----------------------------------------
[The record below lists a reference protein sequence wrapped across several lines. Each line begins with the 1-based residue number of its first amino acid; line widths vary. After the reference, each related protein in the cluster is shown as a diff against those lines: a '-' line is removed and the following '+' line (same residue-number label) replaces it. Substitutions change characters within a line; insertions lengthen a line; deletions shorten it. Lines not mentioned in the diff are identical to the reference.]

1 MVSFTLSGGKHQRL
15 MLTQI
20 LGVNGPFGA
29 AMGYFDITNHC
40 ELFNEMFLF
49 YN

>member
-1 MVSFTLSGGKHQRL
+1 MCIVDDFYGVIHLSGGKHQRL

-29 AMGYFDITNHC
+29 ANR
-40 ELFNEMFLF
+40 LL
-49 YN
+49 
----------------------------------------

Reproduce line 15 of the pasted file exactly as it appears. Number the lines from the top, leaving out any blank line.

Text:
-49 YN